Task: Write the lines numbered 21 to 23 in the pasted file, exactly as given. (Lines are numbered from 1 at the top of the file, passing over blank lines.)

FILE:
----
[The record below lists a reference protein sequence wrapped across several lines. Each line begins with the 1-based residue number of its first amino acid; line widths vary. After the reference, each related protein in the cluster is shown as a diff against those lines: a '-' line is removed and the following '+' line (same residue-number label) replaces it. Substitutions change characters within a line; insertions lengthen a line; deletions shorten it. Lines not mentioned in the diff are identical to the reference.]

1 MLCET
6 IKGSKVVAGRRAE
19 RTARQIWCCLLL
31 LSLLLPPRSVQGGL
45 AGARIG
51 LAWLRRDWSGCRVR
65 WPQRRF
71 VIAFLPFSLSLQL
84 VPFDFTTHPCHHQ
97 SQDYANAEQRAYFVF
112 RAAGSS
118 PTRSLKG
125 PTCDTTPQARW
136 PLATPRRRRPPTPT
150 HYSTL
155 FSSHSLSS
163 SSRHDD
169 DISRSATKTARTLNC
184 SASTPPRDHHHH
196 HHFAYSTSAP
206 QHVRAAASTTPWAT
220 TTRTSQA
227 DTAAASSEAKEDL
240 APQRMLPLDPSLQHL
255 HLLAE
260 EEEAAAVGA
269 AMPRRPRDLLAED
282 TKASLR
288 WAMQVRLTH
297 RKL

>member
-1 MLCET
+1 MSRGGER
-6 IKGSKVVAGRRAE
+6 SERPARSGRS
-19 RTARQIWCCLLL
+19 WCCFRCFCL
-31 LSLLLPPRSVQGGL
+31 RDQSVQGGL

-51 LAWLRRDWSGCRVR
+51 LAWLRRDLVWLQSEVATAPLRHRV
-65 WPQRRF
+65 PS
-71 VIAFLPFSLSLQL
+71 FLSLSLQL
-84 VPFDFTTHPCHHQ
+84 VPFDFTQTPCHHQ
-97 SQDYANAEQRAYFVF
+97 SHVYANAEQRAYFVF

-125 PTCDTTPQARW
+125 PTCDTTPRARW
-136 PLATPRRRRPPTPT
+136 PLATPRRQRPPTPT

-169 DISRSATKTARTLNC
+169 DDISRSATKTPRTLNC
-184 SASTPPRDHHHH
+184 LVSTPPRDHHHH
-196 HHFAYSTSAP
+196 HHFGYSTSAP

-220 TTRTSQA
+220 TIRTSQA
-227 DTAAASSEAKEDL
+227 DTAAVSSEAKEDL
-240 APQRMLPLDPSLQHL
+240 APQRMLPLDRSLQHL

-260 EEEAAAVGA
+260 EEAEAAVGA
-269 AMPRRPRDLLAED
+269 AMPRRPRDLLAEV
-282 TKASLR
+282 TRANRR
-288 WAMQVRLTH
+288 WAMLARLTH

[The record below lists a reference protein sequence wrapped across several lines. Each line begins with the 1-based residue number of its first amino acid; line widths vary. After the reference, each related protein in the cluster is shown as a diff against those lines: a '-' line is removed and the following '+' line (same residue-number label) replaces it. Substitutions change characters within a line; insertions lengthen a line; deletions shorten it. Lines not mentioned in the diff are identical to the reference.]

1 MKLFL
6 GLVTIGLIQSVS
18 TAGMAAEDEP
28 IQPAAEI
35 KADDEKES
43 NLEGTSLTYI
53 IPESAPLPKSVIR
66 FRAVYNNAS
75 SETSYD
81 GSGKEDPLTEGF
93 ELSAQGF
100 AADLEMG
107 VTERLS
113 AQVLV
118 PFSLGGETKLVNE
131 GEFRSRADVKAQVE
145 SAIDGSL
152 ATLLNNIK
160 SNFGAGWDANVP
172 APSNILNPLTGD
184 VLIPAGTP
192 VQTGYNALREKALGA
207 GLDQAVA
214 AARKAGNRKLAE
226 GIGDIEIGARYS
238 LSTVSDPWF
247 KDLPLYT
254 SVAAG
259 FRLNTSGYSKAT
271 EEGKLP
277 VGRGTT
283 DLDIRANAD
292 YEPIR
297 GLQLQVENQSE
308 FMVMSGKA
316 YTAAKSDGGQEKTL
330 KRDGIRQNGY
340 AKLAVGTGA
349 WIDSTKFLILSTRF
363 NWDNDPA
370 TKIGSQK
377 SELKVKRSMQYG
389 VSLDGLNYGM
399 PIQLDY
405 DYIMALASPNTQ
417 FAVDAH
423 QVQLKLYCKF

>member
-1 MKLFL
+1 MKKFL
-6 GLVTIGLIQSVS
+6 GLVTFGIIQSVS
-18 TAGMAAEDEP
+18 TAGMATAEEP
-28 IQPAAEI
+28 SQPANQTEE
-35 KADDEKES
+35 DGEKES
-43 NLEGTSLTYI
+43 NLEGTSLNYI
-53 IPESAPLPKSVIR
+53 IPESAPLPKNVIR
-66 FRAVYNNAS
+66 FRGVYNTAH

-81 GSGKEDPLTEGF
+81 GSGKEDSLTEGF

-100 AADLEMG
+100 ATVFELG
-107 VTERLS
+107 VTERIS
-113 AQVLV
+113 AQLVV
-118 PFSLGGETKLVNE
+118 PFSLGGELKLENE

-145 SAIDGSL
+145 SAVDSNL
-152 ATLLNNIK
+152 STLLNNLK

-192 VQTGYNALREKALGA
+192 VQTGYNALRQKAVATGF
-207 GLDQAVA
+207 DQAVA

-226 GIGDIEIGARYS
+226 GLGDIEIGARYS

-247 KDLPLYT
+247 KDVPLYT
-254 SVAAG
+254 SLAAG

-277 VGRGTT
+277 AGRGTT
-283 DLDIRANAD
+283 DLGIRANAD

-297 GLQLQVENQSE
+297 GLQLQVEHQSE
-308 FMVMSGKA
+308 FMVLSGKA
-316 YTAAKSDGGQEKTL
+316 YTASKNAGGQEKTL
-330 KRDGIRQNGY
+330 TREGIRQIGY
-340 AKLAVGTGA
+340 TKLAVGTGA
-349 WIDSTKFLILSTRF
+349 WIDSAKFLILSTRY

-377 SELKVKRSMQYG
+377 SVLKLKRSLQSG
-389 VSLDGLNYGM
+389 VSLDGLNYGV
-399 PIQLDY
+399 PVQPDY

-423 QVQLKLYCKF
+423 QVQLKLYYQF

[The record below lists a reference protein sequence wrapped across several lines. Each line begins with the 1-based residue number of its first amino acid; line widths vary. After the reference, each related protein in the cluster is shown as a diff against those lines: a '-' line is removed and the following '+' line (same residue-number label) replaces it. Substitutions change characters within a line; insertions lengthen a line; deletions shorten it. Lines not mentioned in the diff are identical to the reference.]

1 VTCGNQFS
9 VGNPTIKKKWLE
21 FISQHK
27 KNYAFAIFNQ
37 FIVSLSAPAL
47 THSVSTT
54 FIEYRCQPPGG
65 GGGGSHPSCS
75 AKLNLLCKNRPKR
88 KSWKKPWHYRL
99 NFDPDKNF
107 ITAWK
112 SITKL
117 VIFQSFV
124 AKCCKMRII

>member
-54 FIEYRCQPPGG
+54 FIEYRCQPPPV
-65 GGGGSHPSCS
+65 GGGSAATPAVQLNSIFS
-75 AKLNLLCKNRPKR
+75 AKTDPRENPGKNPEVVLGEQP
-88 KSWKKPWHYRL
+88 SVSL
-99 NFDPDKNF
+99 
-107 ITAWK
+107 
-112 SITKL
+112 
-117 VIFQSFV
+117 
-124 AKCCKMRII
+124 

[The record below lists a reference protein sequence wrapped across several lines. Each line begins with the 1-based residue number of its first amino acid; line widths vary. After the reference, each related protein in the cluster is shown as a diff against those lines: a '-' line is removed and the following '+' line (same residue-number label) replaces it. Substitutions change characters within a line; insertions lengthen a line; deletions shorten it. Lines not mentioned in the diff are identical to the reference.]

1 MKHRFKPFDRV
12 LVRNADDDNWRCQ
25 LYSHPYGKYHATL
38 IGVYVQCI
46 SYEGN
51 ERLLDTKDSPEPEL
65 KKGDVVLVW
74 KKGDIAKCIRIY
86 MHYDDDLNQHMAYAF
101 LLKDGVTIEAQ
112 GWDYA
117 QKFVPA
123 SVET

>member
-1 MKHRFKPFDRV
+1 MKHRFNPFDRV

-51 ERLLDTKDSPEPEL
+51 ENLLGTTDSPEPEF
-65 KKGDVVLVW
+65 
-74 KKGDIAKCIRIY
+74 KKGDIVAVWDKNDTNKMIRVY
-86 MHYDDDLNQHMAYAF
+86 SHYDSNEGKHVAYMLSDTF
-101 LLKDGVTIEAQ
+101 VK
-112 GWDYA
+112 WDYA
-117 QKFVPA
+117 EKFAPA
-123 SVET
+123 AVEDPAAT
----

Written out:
196 HHFAYSTSAP
206 QHVRAAASTTPWAT
220 TTRTSQA